Are You Willing To Bet Your Life


If you battle with chronic illness and pain, you’ve likely heard the 5 awful words. You know, the words that make up one of the worst statements you could say to someone with chronic illness and pain. Know what I’m talking about? Yep, you guessed it, “it’s all in your head”. These simple 5 words can ruin friendships, professional relationships, and possibly cost a person their life. Concerning right? Well, hopefully you will share this post and spread the word about the REAL damage from this sentence and encourage people to STOP SAYING THIS CRAP!

For days I thought long and hard about whether I should type this post. This subject is QUITE personal to me…and a sensitive topic. This is something I feel very strongly about, and seems to be something I constantly confront. Which brings me to why I chose to write about this subject, despite my reservations. A few days ago it became clear that this post contains a message that someone, even if it is only one person, needs to hear. Someone keeps going through this and is ready to give up or stop speaking up. So, this is for you…only you. 

As I’ve previously shared, I have battled with chronic illness and pain since I was 7 years old but did not receive my first diagnosis until 2011. Yes, that is a LONG time to be undiagnosed. It is also a long period of time to be called crazy, an attention seeker, an exaggerator, and my personal favorite, a faker. But, that is exactly what happened. I can hear your resounding gasp as I type these words…but friends what you just read is sadly true. Now, don’t get all upset and start firing off angry emails. I am happy to report that NONE of those words accurately describe me. I am quite sane, actually loathe attention (my therapist would agree), I speak the truth often times to my detriment and do it so candidly that people usually think I’m joking or exaggerating, and refuse to fake anything…not even an orgasm. You’re welcome! 

Growing up I was under the assumption (yes I know what they say about assumptions) that the medical field was full of inquisitive minds. These inquisitive minds, I thought, were comfortable being in unchartered territory, operating in the grey, exploring, pushing the limits, and seeking information if you will. Am I the only one that thought this? To me, the field of medicine wouldn’t make any sense if that was not the case…there goes that logical type A person raising her hand again. But seriously, how would anything ever be cured or treated if my assumption was incorrect? Logic suggests that almost every illness started out as symptoms without a known cause, that happened to fall into the hands of an inquisitive doctor, researcher, scientist or etc that refused to stop searching for a reason for the symptoms. So, assuming I’m right, which I am comfortable doing because I tend to think highly of myself most days, why has that changed?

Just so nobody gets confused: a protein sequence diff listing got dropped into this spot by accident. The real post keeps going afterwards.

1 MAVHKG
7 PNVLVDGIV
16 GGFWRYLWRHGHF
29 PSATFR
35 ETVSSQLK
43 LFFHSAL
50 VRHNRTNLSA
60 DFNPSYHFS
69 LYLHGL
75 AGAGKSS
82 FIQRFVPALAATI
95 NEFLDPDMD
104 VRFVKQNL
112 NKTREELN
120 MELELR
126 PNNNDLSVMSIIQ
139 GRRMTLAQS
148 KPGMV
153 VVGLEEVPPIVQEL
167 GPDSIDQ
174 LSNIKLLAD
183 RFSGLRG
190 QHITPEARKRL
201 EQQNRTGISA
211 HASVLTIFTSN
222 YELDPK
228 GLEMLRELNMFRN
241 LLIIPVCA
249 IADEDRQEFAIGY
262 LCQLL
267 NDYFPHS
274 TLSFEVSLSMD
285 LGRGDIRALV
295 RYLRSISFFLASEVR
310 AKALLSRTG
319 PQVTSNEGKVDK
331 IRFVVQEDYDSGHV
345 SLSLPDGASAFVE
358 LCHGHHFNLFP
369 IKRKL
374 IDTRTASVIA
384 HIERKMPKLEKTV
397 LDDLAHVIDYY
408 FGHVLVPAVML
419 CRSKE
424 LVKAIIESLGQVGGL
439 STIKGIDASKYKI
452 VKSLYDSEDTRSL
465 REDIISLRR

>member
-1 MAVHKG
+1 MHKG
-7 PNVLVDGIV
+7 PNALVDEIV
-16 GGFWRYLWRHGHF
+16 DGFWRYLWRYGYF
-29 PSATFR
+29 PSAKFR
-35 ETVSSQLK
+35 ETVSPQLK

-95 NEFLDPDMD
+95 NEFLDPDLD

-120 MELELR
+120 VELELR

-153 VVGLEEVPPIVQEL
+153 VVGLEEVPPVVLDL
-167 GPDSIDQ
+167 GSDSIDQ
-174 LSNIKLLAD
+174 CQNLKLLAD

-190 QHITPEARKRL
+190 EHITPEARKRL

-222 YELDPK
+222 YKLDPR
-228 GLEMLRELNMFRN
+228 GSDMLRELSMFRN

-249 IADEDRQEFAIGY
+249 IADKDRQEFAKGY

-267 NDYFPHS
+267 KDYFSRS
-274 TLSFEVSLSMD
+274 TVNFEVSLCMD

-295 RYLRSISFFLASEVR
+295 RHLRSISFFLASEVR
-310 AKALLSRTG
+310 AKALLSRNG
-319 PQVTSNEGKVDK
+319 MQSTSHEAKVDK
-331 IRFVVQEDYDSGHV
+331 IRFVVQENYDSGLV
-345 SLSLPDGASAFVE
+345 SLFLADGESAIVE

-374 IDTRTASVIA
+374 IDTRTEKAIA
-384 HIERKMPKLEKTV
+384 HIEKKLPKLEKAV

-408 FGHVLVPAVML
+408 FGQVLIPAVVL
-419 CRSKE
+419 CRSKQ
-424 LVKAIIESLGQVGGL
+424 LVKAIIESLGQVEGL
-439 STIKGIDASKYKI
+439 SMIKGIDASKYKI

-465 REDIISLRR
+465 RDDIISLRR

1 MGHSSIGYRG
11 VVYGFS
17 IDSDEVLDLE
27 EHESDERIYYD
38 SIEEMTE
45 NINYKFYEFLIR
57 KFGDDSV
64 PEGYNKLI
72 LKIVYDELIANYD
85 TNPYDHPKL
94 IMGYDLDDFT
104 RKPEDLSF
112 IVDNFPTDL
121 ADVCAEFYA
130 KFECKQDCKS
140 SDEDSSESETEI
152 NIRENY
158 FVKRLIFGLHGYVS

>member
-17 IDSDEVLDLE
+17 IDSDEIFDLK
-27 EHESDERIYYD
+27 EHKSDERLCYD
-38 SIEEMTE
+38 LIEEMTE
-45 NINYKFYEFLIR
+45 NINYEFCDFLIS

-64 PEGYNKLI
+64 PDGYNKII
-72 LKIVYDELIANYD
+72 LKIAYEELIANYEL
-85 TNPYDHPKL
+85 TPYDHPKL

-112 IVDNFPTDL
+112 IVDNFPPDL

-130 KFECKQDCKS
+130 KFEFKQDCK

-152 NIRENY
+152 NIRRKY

Generally speaking, when modern medicine cannot explain a person’s symptoms, the person is immediately deemed mentally ill or faking. We’ve all seen this play out in some form. Maybe you have experienced it personally or watched a loved one deal with this. Usually the person is not explicitly told “you are mentally ill”; but they are given “helpful advice” from “helpful” people. Gotta say, I LOVE (insert sarcasm that chokes me) “helpful advice” and “helpful” people. You know what I’m talking about, right? When a doctor is unable to find a medical reason for a patient’s symptoms, the patient may be told “I think the symptoms are all in your head”, “you should speak with a trained clinical professional about reducing your stress”, or “your symptoms are the result of stress”, or, my personal favorite, “all the tests show you are fine, so there is no way you could be experiencing what you are saying.” 

As I sat in my dark bedroom unable to sleep last night, two thoughts kept running through my mind. For 45 minutes, I tried to sleep…but two thoughts demanded to be addressed. In my mind, I repeatedly heard my voice ask “do we have any bacon” and “how bad would it really be if this really was all in your your mind”? Sounds insane, right? But, I really wanted bacon….   

Ok seriously, all jokes aside, think about my second thought…I did. How bad would it be if every ache and pain I experience was really all in my head and not the result of an actual illness that requires treatment and medication. See, if everyone that has ever suggested that my symptoms were in my head was actually right, that would LITERALLY make my day. That would mean a BIG lifestyle change for me. I could reduce my 26 medications down to about 1 or 2. I could trade chemo meds for Zoloft or some other medicine. Now, so I don’t lose people because where this is going is important, I want to clarify something. I am in NO WAY suggesting that being mentally ill is somehow better than being physically ill…I have no interest in a game of “who has it worse”. LIFE WITH EITHER SUCKS!!! NO ONE has EVER said “I have schizophrenia, but thank God it’s not Crohn’s”…or vice versa!!! I am simply spinning out the scenario to show the ridiculousness of it, and yes that is totally a word. Simply put, life without my illnesses could mean some pretty sweet changes…or tragic changes.